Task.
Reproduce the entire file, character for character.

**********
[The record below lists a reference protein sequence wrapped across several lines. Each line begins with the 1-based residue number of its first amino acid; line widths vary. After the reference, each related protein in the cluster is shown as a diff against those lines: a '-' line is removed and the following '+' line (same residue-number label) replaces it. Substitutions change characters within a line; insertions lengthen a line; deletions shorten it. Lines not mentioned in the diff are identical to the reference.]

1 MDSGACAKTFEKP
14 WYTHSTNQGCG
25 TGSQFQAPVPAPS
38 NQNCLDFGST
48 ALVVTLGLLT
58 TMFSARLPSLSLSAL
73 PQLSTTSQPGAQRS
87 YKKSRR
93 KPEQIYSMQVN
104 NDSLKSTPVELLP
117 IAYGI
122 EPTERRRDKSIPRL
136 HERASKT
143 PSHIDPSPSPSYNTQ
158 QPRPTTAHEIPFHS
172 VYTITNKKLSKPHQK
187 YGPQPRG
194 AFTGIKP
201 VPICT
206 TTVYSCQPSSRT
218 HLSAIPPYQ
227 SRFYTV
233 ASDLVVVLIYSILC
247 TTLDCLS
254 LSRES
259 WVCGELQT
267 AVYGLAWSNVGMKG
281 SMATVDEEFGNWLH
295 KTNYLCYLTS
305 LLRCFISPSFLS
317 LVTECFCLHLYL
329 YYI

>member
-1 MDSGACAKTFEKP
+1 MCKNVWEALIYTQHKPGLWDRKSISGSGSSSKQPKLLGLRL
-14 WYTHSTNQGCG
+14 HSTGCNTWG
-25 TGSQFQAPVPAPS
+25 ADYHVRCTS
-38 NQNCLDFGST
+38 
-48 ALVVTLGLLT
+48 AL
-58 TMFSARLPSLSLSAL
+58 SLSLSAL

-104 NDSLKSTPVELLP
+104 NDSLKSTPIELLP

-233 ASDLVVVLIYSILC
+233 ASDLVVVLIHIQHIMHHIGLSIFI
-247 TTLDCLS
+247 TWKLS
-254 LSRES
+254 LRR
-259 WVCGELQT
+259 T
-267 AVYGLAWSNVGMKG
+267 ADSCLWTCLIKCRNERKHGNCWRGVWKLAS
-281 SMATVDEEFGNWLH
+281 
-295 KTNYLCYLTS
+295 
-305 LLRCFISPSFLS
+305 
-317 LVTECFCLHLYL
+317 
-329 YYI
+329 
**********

[The record below lists a reference protein sequence wrapped across several lines. Each line begins with the 1-based residue number of its first amino acid; line widths vary. After the reference, each related protein in the cluster is shown as a diff against those lines: a '-' line is removed and the following '+' line (same residue-number label) replaces it. Substitutions change characters within a line; insertions lengthen a line; deletions shorten it. Lines not mentioned in the diff are identical to the reference.]

1 MDSGACAKTFEKP
14 WYTHSTNQGCG
25 TGSQFQAPVPAPS
38 NQNCLDFGST
48 ALVVTLGLLT
58 TMFSARLPSLSLSAL
73 PQLSTTSQPGAQRS
87 YKKSRR
93 KPEQIYSMQVN
104 NDSLKSTPVELLP
117 IAYGI
122 EPTERRRDKSIPRL
136 HERASKT
143 PSHIDPSPSPSYNTQ
158 QPRPTTAHEIPFHS
172 VYTITNKKLSKPHQK
187 YGPQPRG
194 AFTGIKP
201 VPICT
206 TTVYSCQPSSRT
218 HLSAIPPYQ
227 SRFYTV
233 ASDLVVVLIYSILC
247 TTLDCLS
254 LSRES
259 WVCGELQT
267 AVYGLAWSNVGMKG
281 SMATVDEEFGNWLH
295 KTNYLCYLTS
305 LLRCFISPSFLS
317 LVTECFCLHLYL
329 YYI

>member
-1 MDSGACAKTFEKP
+1 MCKNVWEALIYTQHKPGLWDRKSISGSGSSSKQPKLLGLRL
-14 WYTHSTNQGCG
+14 HSTGCNTWG
-25 TGSQFQAPVPAPS
+25 ADYHVRCTS
-38 NQNCLDFGST
+38 
-48 ALVVTLGLLT
+48 AL
-58 TMFSARLPSLSLSAL
+58 SLSLSAL

-104 NDSLKSTPVELLP
+104 NDSLKSTPIELLP

-233 ASDLVVVLIYSILC
+233 ASDLVVVLIHIQHIMHHIGLSIFI
-247 TTLDCLS
+247 TWKLS
-254 LSRES
+254 LRR
-259 WVCGELQT
+259 T
-267 AVYGLAWSNVGMKG
+267 ADSCLWTCLIKCRNERKHGNCWRGVWKLAS
-281 SMATVDEEFGNWLH
+281 
-295 KTNYLCYLTS
+295 
-305 LLRCFISPSFLS
+305 
-317 LVTECFCLHLYL
+317 
-329 YYI
+329 